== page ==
Source: AgriLife Today
October and November were two of the driest Octobers and Novembers on record, and much of the state appears to be facing a continued dry spell through winter, according to the state climatologist.
Dr. John Nielsen-Gammon, College Station, said conditions were excessively dry throughout the typically wet fall months, and dry conditions are expected to continue through the next several weeks at least.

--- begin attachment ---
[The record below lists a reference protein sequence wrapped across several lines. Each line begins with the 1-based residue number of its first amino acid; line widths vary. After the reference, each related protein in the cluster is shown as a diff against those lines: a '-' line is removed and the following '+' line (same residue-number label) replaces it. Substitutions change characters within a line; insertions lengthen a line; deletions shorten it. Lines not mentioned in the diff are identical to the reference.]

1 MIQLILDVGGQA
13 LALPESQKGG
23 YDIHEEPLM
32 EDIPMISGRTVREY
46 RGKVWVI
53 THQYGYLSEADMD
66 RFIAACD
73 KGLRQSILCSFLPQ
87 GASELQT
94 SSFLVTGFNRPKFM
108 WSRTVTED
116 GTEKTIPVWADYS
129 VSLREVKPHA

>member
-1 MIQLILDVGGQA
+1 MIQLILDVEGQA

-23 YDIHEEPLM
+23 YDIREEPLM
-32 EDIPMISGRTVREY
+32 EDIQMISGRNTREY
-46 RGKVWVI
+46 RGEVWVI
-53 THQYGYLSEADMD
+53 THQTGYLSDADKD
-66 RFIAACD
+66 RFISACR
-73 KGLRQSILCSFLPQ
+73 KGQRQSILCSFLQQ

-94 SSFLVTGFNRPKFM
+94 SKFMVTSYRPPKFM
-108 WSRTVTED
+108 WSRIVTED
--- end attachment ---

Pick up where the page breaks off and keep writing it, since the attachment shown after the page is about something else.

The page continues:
The lack of rain is causing concerns about fire danger, poorly developed winter pastures, including wheat, and dropping surface water levels for livestock, according to reports from Texas A&M AgriLife Extension Service agents in areas that have missed rain events.
The lack of intense or significant rain events that would produce runoff once it does rain could also be a concern for ranchers who rely on surface tanks for livestock water as winter progresses, he said. Runoff is contingent on soil moisture levels and rain intensity, but it typically takes 1-2 inches of rain to saturate the ground enough to create runoff or produce a flash amount that could replenish watering holes.